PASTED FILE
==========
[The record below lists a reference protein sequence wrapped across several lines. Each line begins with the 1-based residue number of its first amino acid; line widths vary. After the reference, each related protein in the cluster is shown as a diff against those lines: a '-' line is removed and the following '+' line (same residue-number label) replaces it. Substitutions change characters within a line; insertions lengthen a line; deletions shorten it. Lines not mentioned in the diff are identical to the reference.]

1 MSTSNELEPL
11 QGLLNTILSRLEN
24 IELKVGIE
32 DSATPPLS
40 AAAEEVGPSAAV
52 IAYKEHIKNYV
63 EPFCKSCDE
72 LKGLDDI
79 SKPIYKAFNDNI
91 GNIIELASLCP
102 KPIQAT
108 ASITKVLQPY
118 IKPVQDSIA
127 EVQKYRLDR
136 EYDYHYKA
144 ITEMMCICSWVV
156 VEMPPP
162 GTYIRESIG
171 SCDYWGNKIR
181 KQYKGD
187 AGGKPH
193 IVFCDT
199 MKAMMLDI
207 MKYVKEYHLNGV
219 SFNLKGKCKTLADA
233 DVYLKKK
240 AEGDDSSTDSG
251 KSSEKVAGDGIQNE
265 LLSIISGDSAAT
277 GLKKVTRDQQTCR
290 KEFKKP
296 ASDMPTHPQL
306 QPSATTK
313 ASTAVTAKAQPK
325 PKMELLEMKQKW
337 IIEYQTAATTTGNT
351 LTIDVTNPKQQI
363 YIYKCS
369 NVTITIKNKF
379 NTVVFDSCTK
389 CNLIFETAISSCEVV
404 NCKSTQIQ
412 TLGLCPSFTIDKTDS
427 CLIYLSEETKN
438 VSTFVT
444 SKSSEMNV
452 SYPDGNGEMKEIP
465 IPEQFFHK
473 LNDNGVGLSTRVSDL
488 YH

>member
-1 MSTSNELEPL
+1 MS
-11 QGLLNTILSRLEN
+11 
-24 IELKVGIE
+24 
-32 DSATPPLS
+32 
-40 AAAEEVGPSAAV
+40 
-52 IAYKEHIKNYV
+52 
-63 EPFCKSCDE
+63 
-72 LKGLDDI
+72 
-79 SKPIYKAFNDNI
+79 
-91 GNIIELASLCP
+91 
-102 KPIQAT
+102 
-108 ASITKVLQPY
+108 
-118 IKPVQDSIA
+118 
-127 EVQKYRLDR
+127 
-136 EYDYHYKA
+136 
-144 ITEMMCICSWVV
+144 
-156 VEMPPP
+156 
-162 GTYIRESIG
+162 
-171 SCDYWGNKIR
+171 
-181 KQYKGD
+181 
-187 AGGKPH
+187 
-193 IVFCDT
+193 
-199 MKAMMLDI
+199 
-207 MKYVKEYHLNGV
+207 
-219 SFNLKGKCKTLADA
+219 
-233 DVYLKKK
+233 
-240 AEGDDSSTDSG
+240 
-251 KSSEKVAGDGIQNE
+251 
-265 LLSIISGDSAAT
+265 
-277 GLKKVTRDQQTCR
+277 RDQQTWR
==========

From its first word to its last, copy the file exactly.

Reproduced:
[The record below lists a reference protein sequence wrapped across several lines. Each line begins with the 1-based residue number of its first amino acid; line widths vary. After the reference, each related protein in the cluster is shown as a diff against those lines: a '-' line is removed and the following '+' line (same residue-number label) replaces it. Substitutions change characters within a line; insertions lengthen a line; deletions shorten it. Lines not mentioned in the diff are identical to the reference.]

1 MSTSNELEPL
11 QGLLNTILSRLEN
24 IELKVGIE
32 DSATPPLS
40 AAAEEVGPSAAV
52 IAYKEHIKNYV
63 EPFCKSCDE
72 LKGLDDI
79 SKPIYKAFNDNI
91 GNIIELASLCP
102 KPIQAT
108 ASITKVLQPY
118 IKPVQDSIA
127 EVQKYRLDR
136 EYDYHYKA
144 ITEMMCICSWVV
156 VEMPPP
162 GTYIRESIG
171 SCDYWGNKIR
181 KQYKGD
187 AGGKPH
193 IVFCDT
199 MKAMMLDI
207 MKYVKEYHLNGV
219 SFNLKGKCKTLADA
233 DVYLKKK
240 AEGDDSSTDSG
251 KSSEKVAGDGIQNE
265 LLSIISGDSAAT
277 GLKKVTRDQQTCR
290 KEFKKP
296 ASDMPTHPQL
306 QPSATTK
313 ASTAVTAKAQPK
325 PKMELLEMKQKW
337 IIEYQTAATTTGNT
351 LTIDVTNPKQQI
363 YIYKCS
369 NVTITIKNKF
379 NTVVFDSCTK
389 CNLIFETAISSCEVV
404 NCKSTQIQ
412 TLGLCPSFTIDKTDS
427 CLIYLSEETKN
438 VSTFVT
444 SKSSEMNV
452 SYPDGNGEMKEIP
465 IPEQFFHK
473 LNDNGVGLSTRVSDL
488 YH

>member
-1 MSTSNELEPL
+1 MS
-11 QGLLNTILSRLEN
+11 
-24 IELKVGIE
+24 
-32 DSATPPLS
+32 
-40 AAAEEVGPSAAV
+40 
-52 IAYKEHIKNYV
+52 
-63 EPFCKSCDE
+63 
-72 LKGLDDI
+72 
-79 SKPIYKAFNDNI
+79 
-91 GNIIELASLCP
+91 
-102 KPIQAT
+102 
-108 ASITKVLQPY
+108 
-118 IKPVQDSIA
+118 
-127 EVQKYRLDR
+127 
-136 EYDYHYKA
+136 
-144 ITEMMCICSWVV
+144 
-156 VEMPPP
+156 
-162 GTYIRESIG
+162 
-171 SCDYWGNKIR
+171 
-181 KQYKGD
+181 
-187 AGGKPH
+187 
-193 IVFCDT
+193 
-199 MKAMMLDI
+199 
-207 MKYVKEYHLNGV
+207 
-219 SFNLKGKCKTLADA
+219 
-233 DVYLKKK
+233 
-240 AEGDDSSTDSG
+240 
-251 KSSEKVAGDGIQNE
+251 
-265 LLSIISGDSAAT
+265 
-277 GLKKVTRDQQTCR
+277 RDQQTWR